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Old 19-08-2008, 19:18   #1
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Maine Passage - Successes and failures, Moving On...

Maine Passage - Successes and failures, Moving On...


Written mostly a week ago; current stuff at the end...

We left you as we had thrown out the hook in Portland. We've
spent the last week enjoying the hospitality of our hosts, my
sister and brother-in-law, who live in the Portland area. We've
also been the beneficiaries of their watching a mooring at the
Portland Yacht Club, currently vacant and sufficient for Flying
Pig at the owner's suggestion, thus our parking spot while we've
been ashore. We've found the area's unusual weather this
summer...

Unusual because at this time of year, Maine is usually beautiful
and wreathed in sunshine and warm weather, followed by
crystal-clear nights at great sleeping temperatures. It's why we
came all this way, hoping to enjoy the bounty of the Maine coast,
cruising to all the wonderful places cited to us on various
mailing lists to which I subscribe, and then moving down-coast.

Instead, we've had nearly unrelenting rain. Today is overcast and
foggy, with chances of thunderstorms later today. The area has
had many weeks of constant rain, causing lots of high-water
warnings and traffic reminders not to drive through standing
water, as it may disable the vehicle, etc...

This weather is forecast to be with us for the next several
days... Last weekend and yesterday were the only clear days
we've had, and we were fortunate enough to take advantage of both
of them.

Saturday we had a marvelous daysail on our hosts' Ericson sloop,
"racing" - at different times - several boats where friends from
the Portland Yacht Club were on the same path as we, and beating
them handily. Sunday we took a ride in their powerboat to an
island where he spent his summers in his youth, a marvelous
re-introduction to all that I found charming about Maine from my
prior visits to the area. Those were our only times on the
water, other than trips on the tender from the club to Flying
Pig.

And, Wednesday, we got to go over to Concord, NH, to visit my
85-year old father, in a "CCRC" - continuing care retirement
facility - during another clear day, enjoying our time there. It
seemed rather a waste to sail all the way to Maine and not drive
the 2 hours over to see him, and in retrospect, I wish we'd
budgeted a couple of days, as he clearly didn't want us to leave,
and there's an excellent possibility that we'll not be back in
the area until his funeral.

Of course, we have had many "maybe last visits" with him,
beginning with Lydia and my wedding celebration, now several
years ago, and he's in marvelous shape and spirits, despite his
rapidly failing (macular degeneration induced) eyesight which
leaves him, for the last couple of years, legally blind, though
he does manage to get around very well with the limited,
peripheral vision, remaining sight he has, though even that is
fading fast.

So, back to the title...

We had many successes, mostly revolving around our initial "blue
water" voyage. We were as far offshore as 250 miles for quite a
while, and as our earlier postings have revealed, were very
blessed to have had ideal conditions for the first week or so of
our trip.

We succeeded in an extended (well, brief, really, given the great
successes in utilizing our forecaster's information, and the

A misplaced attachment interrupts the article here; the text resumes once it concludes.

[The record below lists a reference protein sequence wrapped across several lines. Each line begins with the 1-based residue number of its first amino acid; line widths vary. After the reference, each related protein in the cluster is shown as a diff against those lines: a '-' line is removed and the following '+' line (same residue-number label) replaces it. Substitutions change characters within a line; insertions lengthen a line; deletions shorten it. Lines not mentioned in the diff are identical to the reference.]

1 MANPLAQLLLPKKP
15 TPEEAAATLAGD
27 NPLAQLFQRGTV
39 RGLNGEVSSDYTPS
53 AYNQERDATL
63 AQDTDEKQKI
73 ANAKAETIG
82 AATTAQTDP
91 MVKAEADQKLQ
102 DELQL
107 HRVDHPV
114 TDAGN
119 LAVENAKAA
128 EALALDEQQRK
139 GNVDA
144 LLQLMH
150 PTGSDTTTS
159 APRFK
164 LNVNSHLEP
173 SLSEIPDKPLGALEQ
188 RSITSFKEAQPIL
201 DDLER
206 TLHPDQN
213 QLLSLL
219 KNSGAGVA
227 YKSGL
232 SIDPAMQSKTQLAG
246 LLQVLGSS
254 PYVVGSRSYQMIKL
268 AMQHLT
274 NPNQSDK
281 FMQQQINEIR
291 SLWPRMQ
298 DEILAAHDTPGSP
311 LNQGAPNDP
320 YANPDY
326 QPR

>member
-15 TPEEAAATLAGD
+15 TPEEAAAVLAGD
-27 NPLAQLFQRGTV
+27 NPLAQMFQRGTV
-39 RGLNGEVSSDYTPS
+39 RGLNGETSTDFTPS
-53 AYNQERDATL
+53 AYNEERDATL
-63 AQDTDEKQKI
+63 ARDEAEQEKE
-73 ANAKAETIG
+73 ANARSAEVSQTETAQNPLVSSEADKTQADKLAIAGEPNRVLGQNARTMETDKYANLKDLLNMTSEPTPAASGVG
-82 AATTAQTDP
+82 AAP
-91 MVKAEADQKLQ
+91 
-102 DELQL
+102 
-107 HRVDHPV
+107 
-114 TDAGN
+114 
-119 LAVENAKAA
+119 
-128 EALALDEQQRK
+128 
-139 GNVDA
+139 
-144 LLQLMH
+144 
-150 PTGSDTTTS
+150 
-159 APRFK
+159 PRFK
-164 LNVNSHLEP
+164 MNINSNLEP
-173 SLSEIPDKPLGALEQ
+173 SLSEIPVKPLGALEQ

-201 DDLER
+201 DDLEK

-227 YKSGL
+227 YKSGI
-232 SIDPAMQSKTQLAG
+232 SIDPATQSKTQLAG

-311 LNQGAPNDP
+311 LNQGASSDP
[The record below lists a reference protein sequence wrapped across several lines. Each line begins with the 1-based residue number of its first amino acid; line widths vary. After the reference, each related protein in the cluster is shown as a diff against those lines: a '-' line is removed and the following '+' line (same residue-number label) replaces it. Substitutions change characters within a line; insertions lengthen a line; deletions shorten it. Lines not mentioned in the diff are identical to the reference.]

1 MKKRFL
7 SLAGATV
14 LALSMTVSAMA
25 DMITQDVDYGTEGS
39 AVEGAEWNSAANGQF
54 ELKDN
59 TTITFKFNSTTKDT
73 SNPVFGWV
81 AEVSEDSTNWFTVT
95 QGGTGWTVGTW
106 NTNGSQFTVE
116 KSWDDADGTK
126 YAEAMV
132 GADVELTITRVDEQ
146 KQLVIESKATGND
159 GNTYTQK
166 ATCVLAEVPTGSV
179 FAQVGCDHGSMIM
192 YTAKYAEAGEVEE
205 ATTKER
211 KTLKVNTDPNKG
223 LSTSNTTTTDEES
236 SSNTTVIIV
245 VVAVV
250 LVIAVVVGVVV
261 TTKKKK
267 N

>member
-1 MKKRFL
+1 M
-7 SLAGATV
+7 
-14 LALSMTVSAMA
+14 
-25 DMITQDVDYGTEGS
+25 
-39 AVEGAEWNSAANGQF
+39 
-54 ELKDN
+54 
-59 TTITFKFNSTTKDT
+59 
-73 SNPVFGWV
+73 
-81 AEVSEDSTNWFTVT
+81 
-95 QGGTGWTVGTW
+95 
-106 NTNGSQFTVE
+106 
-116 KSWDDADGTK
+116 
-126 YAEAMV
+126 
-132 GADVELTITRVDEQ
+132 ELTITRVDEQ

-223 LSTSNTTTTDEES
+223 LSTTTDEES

initially ideal weather) voyage together, just the two of us. We
learned a lot...

Our watch "schedule" wasn't really - that is, there was no set
time of watch rotation, but it worked well for us. We'd come off
watch either because the other relieved, or because we rousted
the other from sleep, because we were failing in our ability to
remain sharp. The off-watch would go immediately to bed, in
order to gain the sleep available, and thus, we were both
remarkably rested despite having maintained a 24-hour watch, at
the end of the voyage. So, that was a success in that we're now
confident that we should be able to maintain our rest but still
stand effective watches, for extended periods.

We got a great deal more familiar with our new sails, occasioned
by the originals with the boat's being torn to shreds in our
weather incident which ultimately ended on the rocks 18 months
ago. We're very pleased with the performance; we'd never have
achieved what we did on the passage with the old ones...

We sailed on every point of sail other than spinnaker run, from
poled-out wing-and-wing through a very tight beat, in widely
varying weather. We had anywhere from ghosting zephyrs to small
gales (well, perhaps full gales, if that's what 45+ amounts to -
I forget...), and I got to do a bit of hand-steering in the early
stages of a storm, which was not only exhilarating but good
practice for the time when it might be very much more than that
in both sea state and wind. We also hove to during one
particularly nasty set of weather, doing just what the exercise
was designed to do, which was get some rest and relaxation while
the storm raged outside.

We caught two large fish in succession, making it so that we had
to suspend fishing activities in order to finish them off before
we landed. And, in fact, those, along with the remains of the
chicken and steak chunks we'd prepared before leaving, fed us for
the entire voyage. We look forward to throwing out the gear
again on our way south, of which more, anon. Meanwhile, I got
much more experienced at, and even fairly successful in, fileting
our catches. What bounty the sea provides - and we are hopeful
to utilize it for the majority of our animal protein. Whether we
succeed will remain to be seen, of course, and we're not the
least bit overconfident; just the reverse, we were very
pleasantly surprised at our results, as prior efforts have not
been nearly so successful.

We got reasonably familiar with, and nominally successful at (the
challenges being blamed on worldwide lousy HF radio signal
propagation, but perhaps an issue with our rig??) sailmail, the